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Weekend Humor isn’t meant to be taken seriously. So don’t. We’re serious.

Instagram has been at cruising altitude since its acquisition by Facebook nearly two years ago. With the same 16 filters and more than 150 million users, the photo sharing service is steadily approaching a plateau, if not already there. Instagram doesn’t see much in the way of updates, and it was a year ago that Willow was added to the roster. In a recent interview, Kevin Morton, one of the lead designers at Instagram, revealed that the company is developing its filters into film stock.

“We realized that of the billions and billions of photos uploaded, most of them don’t need the filters,” Morton told us over the phone. “What good is bacon in Hefe, really? And all of those selfies- God, I hate that word. Go find some college junior studying photography and eating ramen in his dorm, and give him $20 for a portrait. Tell him you’d give him more, but you need to buy more ramen.”

Morton spearheaded the effort to hire some of the best in the film business in order to facilitate the filter-to-film transition. Kodak was the first company Morton called, and upon offering a living wage, he had eight new employees, all veterans in the film business. With the designs behind the filters readily available, the film division set to making film stock  in those styles.

“We know we’ve caused a divide in the photographic world. An iPhone, something interesting, and X-Pro II does not make you a photographer,” said Morton. “You can the same effects, but now you have to learn how to use a goddamn camera since we’re striking the filters from the app.”

Instagram will remain intact, but will no longer offer any filters, which will make #nofilter moot. Morton urges users to focus on making compelling images without having to rely on pseudo film grain.

“Besides,” said Morton, “We’ve got nothing on VSCOcam anyway.”

Oogl-website

Hipstamatic never really caught on with the photo community the way that Instagram did. Sure, it was big. Sure, it was all the rage back in the day–but Instagram was simpler and significantly more widespread. As a reinvention of themselves, Hipstamatic released Oggl–which has more of an emphasis on the high end, or at least that’s what we feel. Every image that we’ve seen is either stunning or at least can be found to have value to someone. The environment isn’t infested with teenage girls doing selfies, awful food photos, or even short vine-like videos. Instead, it is a true place for a creative.

But this paradise comes with a couple of caveats.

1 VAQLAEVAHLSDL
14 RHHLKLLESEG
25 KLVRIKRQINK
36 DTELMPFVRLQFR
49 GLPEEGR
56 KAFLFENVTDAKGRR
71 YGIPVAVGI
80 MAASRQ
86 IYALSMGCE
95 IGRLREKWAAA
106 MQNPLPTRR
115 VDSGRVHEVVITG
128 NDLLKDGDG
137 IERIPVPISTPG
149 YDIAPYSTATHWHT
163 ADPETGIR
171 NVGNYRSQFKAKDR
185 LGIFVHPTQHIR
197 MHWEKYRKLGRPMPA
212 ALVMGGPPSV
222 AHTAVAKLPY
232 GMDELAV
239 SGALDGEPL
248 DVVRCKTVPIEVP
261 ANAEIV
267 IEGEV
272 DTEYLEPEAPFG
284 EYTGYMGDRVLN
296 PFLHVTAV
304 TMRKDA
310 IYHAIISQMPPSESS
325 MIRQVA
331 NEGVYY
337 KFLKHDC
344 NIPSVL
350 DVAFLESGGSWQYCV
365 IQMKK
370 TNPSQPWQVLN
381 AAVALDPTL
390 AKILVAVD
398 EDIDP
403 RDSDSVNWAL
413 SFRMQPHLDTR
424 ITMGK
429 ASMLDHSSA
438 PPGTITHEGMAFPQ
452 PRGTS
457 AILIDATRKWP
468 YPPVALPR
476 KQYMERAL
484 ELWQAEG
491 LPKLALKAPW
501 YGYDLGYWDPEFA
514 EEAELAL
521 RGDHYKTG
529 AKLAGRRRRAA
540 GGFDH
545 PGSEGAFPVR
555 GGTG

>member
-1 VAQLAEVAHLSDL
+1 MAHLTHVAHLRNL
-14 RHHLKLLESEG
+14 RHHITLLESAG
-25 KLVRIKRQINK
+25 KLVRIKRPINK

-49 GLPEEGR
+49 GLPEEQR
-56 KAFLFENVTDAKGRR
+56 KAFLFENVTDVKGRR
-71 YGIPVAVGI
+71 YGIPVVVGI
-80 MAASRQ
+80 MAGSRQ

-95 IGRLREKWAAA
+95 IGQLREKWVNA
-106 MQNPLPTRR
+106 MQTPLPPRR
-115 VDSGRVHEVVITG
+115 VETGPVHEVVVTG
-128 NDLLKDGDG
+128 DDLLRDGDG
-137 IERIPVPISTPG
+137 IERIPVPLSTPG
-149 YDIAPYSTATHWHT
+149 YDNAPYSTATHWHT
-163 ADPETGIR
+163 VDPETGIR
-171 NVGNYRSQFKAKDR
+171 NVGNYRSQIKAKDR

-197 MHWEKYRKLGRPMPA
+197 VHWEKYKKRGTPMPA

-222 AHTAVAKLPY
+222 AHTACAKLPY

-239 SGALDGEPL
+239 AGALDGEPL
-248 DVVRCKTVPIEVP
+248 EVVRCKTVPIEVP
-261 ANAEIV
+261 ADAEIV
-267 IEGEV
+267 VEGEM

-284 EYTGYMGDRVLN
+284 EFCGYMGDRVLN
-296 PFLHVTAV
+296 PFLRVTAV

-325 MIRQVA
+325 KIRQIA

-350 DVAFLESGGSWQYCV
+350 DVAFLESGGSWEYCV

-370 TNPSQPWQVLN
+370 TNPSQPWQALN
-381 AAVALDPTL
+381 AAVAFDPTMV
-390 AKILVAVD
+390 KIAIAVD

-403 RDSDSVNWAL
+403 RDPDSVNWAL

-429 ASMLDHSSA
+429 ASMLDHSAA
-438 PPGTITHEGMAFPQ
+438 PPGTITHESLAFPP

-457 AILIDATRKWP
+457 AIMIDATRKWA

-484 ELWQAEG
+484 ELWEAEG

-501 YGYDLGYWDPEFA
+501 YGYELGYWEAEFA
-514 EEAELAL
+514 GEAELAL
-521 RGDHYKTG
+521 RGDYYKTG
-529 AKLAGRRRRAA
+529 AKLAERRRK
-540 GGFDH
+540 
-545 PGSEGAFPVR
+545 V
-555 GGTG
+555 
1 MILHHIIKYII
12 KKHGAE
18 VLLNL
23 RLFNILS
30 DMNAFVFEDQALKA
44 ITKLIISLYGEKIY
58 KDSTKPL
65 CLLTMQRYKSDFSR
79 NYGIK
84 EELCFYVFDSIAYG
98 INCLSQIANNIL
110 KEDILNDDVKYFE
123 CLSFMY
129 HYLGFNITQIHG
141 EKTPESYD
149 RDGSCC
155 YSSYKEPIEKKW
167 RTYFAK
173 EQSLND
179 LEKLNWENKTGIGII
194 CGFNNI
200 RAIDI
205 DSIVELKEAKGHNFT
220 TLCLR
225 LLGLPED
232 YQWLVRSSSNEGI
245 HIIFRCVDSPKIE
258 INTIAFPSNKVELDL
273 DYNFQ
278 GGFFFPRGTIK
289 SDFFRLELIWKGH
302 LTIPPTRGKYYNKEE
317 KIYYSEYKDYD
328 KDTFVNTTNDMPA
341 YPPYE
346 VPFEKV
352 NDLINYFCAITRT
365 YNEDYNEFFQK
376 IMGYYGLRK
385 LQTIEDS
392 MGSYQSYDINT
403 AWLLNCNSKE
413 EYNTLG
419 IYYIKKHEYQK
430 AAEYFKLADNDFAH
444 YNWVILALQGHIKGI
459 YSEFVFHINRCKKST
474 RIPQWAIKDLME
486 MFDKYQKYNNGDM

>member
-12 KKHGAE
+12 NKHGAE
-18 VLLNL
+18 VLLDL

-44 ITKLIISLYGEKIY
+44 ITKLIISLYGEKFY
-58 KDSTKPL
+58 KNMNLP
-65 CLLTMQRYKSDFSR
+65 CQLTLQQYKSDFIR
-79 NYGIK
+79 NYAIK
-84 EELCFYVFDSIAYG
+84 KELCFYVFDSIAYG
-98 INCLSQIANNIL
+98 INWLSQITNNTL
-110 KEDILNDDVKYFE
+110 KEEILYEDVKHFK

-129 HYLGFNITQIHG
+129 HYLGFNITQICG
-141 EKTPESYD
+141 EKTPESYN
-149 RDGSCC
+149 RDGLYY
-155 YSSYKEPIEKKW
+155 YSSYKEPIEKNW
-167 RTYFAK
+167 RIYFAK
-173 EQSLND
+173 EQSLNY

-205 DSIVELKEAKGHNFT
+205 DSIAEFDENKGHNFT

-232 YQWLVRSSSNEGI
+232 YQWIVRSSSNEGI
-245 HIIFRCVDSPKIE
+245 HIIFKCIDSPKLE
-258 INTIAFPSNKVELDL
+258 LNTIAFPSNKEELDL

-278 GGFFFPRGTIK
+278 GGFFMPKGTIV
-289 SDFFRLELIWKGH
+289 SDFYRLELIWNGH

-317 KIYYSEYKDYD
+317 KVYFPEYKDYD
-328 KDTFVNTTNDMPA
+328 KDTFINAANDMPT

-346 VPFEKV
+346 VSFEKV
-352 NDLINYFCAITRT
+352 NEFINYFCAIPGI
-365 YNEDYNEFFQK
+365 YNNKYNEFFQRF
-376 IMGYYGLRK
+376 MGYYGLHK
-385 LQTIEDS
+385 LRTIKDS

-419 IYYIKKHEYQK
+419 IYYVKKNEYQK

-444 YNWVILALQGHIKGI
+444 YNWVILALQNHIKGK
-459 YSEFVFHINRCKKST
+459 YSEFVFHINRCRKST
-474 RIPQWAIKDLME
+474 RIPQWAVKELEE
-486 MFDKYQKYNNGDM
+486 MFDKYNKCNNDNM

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Mount July Hero

There are loads of filters: polarizers, variable NDs, UV filters, and more. But at the end of April, a new Kickstarter will be launching for Mount July Filters. These are filters that go onto the front of your lens and add a bit of cross processed fun to them. From the press release, they seem to have a variable effect that can spin around just like a variable ND in a way. You’ll be able to stack them on top of one another for even more different effects–though we’re not sure how much it will cut down on the image quality.

The company is stating that the filters are multi-coated with resin for low diffraction and that the ring itself is made from aluminum. Most filters are made from aluminum, but the reason why some brands (such as B+W filters) are so expensive is because they’re made from brass.

Once they launch, they’ll be available for under $30 each. I’m personally curious about how these might work when you add in a flash (which is generally daylight balanced) and then gel the strobe.

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vimeo

Vimeo wil soon begin rolling out “Looks,” a new addition to their Enhancer toolkit powered by Vivoom, which offers users over 500 filtered effects to put over their videos. So now, if anyone has had an itch to slap filters on their videos just like how they do on their Instagram photos, Vimeo can help you out.

These filters are applied within the web-browser where you can also preview the selected filter in realtime. Obviously, with over 500 different filters, nobody wants to spend hours looking for the right one, which is why Vimeo categorizes all their filters according to the mood the filmmaker wants. Vimeo can even choose a particular filter for you based on your previous uploads and social activity.

Expect to see this new feature come out to registered users within the next three months.

Via The Verge

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5.01

Photo by Richard Mosse

Today’s exciting announcement from Lomography about Lomochrome Purple is bound to get some people excited and others totally confused. First off, know that it is based off of Kodak Aerochrome–an old infrared film developed for government surveillance. Since it is infrared, that means that there are no real purple fields in the Congo.  So we’re here to answer a couple of big questions that you may have about the new film. Check out more information after the jump.

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Photo courtesy of TUAW

The Mobile Photo wars are heating up even more now. As Twitter and Instagram battled it out last week, it was inevitable that this day would come. Twitter has given up on Instagram. Instead, they’ve called upon Aviary to run their own set of image filters in-app. They have just been released for Android users while the iOS update should be on its way.

You get to choose between eight different filters including:

  • Black & White
  • Vignette
  • Warm
  • Cool
  • Vintage
  • Cinematic
  • Happy
  • Gritty

While doing similar effects, these just don’t sound as cool as what Instagram calls them. This comes after Instagram’s upgrade today and Google + making Snapseed free to use.

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